The Falconer and the Lady, from the series Scenes of Daily Life
Israhel van Meckenem (German, Meckenem ca. 1440/45–1503 Bocholt)
sheet: 6 1/2 x 4 1/4 in. (16.5 x 10.8 cm)
Purchase, Barbara and Howard Fox and Martha Feltenstein Gifts, and The Elisha Whittelsey Collection, The Elisha Whittelsey Fund, 2003
Not on view
This depiction of courtly love is the most refined within Israhel's series of engravings devoted to amorous relationships, from the chivalrous to the lascivious, among different classes. In fifteenth-century imagery the noble pastime of falconry was traditionally associated with love. Here a falcon perches on the gloved hand of an elegantly dressed suitor. As his beloved demurely gazes down, she throws a furtive glance in his direction. From her headdress a cloth unfurls, echoing the banderoles that flutter above the couple. Such airborne ribbons often displayed a dialogue between the figures: here they may have been left blank so that collectors might inscribe their own. Israhel a practicing goldsmith, was also one of the most prolific and innovative fifteen-century masters of the related art of engraving. While a large part of his oeuvre consists of copies after other printmakers, many of his later works, like the series Scenes of Daily Life, were unique and witty turns on traditional subjects.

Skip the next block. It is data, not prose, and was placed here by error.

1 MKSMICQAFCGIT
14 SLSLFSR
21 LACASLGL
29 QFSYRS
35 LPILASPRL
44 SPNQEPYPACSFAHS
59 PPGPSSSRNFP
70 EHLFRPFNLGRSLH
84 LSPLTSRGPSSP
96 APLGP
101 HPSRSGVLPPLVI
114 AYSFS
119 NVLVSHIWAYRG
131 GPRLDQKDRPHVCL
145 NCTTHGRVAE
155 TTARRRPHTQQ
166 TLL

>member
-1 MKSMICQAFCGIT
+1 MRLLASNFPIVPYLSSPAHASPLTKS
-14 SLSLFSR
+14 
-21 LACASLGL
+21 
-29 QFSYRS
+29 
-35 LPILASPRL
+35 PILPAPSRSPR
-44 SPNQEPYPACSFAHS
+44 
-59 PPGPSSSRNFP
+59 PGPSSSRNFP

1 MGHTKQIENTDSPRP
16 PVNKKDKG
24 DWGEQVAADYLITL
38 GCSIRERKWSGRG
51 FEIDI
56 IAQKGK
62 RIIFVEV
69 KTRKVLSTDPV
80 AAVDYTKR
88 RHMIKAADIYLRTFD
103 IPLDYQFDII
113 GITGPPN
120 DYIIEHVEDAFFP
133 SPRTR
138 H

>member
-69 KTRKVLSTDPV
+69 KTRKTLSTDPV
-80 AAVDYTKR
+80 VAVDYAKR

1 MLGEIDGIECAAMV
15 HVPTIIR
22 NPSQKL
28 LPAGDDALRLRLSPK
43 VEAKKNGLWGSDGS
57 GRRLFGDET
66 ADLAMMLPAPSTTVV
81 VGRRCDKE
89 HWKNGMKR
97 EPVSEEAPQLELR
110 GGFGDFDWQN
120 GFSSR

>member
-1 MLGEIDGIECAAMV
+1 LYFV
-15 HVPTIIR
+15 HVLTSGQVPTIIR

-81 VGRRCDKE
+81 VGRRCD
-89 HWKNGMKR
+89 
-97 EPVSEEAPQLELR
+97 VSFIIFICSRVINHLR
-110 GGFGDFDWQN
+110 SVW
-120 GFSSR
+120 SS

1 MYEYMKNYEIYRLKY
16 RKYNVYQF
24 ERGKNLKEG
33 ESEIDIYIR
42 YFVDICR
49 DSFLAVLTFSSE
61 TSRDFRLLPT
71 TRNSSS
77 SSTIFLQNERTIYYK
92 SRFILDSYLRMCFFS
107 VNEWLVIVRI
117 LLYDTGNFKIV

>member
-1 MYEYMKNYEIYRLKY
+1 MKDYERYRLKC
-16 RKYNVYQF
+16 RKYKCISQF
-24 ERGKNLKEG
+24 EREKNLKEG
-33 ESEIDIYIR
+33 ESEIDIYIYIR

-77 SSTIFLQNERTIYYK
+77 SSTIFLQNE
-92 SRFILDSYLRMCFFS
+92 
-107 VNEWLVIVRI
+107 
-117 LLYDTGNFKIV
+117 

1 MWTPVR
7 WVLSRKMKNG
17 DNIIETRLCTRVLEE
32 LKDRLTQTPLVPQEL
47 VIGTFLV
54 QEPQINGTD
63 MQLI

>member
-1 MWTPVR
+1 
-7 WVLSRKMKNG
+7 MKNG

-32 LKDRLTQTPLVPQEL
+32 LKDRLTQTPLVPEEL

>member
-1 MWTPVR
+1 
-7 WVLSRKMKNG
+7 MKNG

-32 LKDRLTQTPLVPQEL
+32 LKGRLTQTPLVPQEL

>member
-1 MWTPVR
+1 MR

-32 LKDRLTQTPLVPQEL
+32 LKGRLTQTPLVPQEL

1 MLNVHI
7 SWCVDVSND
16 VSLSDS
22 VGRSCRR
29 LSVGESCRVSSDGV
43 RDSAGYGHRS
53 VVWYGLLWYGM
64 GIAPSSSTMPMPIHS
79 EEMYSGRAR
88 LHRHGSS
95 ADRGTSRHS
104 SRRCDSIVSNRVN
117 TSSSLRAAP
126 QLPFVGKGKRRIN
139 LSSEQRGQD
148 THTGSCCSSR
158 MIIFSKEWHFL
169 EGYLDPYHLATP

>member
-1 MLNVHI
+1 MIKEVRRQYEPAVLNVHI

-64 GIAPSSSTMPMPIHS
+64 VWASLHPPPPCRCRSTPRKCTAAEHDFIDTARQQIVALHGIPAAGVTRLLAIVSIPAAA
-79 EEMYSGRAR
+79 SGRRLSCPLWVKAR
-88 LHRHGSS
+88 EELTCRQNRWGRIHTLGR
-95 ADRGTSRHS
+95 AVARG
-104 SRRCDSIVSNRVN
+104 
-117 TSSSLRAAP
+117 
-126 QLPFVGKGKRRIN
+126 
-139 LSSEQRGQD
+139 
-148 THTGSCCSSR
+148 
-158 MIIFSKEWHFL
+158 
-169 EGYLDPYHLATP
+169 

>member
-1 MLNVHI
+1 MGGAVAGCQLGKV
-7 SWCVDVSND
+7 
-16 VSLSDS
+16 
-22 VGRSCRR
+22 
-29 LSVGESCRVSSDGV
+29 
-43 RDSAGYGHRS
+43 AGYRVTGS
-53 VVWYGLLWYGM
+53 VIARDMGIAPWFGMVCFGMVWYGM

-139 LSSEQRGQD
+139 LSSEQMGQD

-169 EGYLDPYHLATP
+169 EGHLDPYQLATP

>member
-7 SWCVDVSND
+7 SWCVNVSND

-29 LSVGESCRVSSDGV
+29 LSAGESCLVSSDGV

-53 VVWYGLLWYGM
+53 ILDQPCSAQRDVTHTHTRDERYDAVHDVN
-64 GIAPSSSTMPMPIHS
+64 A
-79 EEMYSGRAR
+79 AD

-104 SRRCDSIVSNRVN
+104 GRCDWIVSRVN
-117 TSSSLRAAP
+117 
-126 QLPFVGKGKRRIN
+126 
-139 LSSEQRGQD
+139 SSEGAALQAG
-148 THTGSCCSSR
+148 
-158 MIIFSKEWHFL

Carmen C. Bambach, Elizabeth E. Barker, Colta Ives, Nadine Orenstein, Michiel C. Plomp, Perrin Stein "Recent Acquisitions, A Selection: 2002-2003." The Metropolitan Museum of Art Bulletin. The Metropolitan Museum of Art, Vol. 61, no. 2, Autumn 2003, p. 16, ill.